Imagine running the equivalent of about two-and-a-half marathons. Now imagine doing it in one day and running those 62 miles at a pace of six minutes per mile. Flagstaff's Jim Walmsley did that, as he tried to run down a world record.
"When it hits you, it just hits you like a ton of bricks, and what was easy for hours and hours and hours all of a sudden becomes impossible to hold on to," Walmsley said. "And that's really when the race begins."
Impossible would have hit 99.9% of us far sooner, but for Walmsley, that wall came around mile-marker 52.
"Alright, it's here. Everything sucks. This is what we've been waiting for.' There was still some good strength to help fight back."
This past weekend in Chandler, the Phoenix native turned the final corner at the Hoka One Project Carbon X 2 race, staring down the world record in the 100k.
"This is one of the harder bunks I think I've ever fought through, and the fact that I couldn't read the clock on the car in front of me, things were too blurry at that point," Walmsley said. "I hadn't had my vision kind of go from me like that before. My arms were just completely tingling coming down the homestretch."
After running for 6 hours 9 minutes and 26 seconds, Walmsley came up 12 seconds shy of the world record set by Japan's Nao Kazami in 2018.
"I can live with the situation because I feel like in reflection and my own inner thoughts, I felt like I gave everything regardless of the time. And at the end of the day, if I can sit comfortably on that, then I'm really not too worried if I got it or didn't. I got what I could have out of myself that day."
What he got out of himself was blowing the American record out of the water by 18 minutes, and his own personal record by 45 minutes.
"The body doesn't feel good," Walmsley said several days after the race. "I've had ultras where I'm in a ball just lying in the ground of a shower just going 'I'm so miserable right now.' And I've also just gone for a run the next day, like you barely did anything."
Running a marathon is impressive in its own right, but for ultra-marathoners that feel the need to push it even further, the question is --- why?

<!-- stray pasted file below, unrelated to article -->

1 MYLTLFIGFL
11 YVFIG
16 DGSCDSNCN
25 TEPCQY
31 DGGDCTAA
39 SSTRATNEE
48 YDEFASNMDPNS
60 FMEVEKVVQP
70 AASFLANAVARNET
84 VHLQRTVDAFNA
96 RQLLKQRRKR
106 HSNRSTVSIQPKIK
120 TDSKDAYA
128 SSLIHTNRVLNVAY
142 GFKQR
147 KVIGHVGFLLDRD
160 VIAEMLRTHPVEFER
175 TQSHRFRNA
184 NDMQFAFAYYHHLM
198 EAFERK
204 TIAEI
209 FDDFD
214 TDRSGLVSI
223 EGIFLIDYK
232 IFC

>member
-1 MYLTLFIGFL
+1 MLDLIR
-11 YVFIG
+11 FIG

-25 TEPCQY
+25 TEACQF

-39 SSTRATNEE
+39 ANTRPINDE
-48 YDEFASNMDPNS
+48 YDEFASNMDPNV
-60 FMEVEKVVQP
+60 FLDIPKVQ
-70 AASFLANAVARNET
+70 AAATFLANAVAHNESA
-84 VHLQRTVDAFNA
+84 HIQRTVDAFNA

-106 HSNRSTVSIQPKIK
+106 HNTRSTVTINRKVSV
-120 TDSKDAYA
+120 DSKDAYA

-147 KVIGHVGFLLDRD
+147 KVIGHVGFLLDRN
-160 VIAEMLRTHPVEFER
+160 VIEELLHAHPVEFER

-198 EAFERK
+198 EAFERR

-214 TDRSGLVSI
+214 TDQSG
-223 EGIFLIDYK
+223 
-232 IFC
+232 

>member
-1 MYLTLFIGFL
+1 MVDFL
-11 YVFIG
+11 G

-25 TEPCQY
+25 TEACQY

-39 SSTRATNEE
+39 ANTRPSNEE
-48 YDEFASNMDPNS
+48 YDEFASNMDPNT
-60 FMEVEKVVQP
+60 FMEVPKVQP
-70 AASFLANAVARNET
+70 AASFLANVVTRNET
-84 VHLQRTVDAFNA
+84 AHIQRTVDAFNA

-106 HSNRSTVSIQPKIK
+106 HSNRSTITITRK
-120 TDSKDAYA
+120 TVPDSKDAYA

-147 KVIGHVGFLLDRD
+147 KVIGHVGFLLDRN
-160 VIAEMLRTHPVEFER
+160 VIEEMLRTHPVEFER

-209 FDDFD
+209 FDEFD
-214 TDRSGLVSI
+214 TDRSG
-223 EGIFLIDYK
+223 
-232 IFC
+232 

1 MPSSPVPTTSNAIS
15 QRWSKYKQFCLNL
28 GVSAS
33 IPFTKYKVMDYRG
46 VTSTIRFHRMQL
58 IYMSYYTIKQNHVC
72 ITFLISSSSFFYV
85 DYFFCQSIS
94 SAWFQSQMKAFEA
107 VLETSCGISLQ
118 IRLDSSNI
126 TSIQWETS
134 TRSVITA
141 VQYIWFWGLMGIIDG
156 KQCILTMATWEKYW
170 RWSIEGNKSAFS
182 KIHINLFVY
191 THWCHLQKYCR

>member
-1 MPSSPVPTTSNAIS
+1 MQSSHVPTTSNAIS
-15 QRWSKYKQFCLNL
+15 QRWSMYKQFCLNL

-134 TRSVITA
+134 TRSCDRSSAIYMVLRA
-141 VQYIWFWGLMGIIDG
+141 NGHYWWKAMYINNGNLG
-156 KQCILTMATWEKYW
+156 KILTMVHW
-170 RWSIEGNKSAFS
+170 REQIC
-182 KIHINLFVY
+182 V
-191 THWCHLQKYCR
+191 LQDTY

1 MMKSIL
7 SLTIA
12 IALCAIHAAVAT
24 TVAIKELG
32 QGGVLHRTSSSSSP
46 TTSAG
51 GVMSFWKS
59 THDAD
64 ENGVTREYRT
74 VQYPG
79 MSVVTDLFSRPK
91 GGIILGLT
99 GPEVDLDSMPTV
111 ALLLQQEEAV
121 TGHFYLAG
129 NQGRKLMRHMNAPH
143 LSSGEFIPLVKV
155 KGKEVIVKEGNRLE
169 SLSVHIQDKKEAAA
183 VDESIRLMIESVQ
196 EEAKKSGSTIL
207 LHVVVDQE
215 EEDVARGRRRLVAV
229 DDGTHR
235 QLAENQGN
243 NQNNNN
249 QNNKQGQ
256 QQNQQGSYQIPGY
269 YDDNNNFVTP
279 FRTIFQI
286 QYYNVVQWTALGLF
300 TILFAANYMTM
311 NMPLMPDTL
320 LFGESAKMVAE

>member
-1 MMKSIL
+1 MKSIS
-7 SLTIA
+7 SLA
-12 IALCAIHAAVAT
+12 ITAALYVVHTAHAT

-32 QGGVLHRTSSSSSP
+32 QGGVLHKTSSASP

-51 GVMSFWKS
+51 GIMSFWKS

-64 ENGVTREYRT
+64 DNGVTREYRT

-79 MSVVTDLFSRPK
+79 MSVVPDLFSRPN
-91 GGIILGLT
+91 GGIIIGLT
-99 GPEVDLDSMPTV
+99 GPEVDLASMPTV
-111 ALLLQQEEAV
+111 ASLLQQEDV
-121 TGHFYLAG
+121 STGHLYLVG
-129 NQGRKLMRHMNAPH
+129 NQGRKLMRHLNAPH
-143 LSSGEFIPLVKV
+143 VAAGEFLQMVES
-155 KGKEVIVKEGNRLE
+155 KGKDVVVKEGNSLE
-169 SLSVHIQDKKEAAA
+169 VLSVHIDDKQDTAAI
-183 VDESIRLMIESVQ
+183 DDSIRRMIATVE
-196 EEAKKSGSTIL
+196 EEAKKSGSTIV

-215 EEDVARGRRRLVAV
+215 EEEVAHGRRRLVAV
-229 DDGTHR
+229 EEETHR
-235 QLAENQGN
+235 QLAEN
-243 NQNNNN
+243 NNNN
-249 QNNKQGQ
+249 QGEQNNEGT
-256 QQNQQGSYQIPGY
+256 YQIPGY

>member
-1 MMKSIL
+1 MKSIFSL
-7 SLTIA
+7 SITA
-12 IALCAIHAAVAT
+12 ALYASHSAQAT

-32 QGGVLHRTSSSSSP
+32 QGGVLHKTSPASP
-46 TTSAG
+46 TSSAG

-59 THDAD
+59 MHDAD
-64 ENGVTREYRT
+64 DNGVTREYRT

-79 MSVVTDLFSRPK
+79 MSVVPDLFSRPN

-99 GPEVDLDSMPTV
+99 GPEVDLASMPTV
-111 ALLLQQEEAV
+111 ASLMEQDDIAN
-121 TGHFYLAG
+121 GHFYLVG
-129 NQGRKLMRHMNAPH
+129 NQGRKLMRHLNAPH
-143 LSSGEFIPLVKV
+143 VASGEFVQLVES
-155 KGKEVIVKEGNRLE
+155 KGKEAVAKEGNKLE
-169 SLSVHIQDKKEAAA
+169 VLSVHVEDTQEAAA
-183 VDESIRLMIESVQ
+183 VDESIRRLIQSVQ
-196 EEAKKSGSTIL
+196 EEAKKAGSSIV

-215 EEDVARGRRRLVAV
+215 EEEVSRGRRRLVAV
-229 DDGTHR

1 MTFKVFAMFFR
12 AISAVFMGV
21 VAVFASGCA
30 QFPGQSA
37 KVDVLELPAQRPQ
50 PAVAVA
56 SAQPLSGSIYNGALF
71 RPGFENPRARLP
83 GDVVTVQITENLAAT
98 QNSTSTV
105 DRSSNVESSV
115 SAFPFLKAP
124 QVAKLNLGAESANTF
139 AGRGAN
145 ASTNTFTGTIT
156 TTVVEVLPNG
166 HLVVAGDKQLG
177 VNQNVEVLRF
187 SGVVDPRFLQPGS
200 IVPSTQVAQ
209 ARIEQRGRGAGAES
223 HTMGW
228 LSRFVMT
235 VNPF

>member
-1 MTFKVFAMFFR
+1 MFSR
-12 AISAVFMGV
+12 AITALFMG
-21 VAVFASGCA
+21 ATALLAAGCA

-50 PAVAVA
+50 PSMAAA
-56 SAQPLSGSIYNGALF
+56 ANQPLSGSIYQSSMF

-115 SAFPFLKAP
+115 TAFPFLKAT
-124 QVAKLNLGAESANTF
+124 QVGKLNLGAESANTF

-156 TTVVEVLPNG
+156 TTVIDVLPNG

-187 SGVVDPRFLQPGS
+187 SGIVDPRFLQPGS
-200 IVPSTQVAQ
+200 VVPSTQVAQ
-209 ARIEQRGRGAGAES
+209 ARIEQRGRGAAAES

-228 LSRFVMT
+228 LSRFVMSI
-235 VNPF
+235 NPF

"I would say I have an addictive personality. Most people have little weird quirks about them. Sometimes it takes people with a very systematic approach that need something to focus on. Whether it's a vice or yeah, it's definitely a vice for me, I guess. I mean, I love it."
Walmsley won every single race during his senior year at Horizon High School, including the 5A-II state championship in 2007. He competed collegiately at the Air Force Academy before his work began as a missileer in Montana, working underground with nuclear weapons during 24-hour shifts.
"I realized with lots of stress going on in my life, that running made me happy and running was a great outlet for me. Combining it with all these places I wanted to go see in Montana, it all started to come together. And I started learning about like ultras and going further."
Now Walmsley travels the world, running unfathomable distances at a blistering pace. He'll chase that 100K world record again at some point, but for now, he's got another 62.2 mile run to tackle on the Black Canyon trail in two weeks.
"It's an interesting sport that I think a lot of people are just baffled about 'why?' I guess the snowball effect of it just keeps getting further and further and why not? [It's] still fun."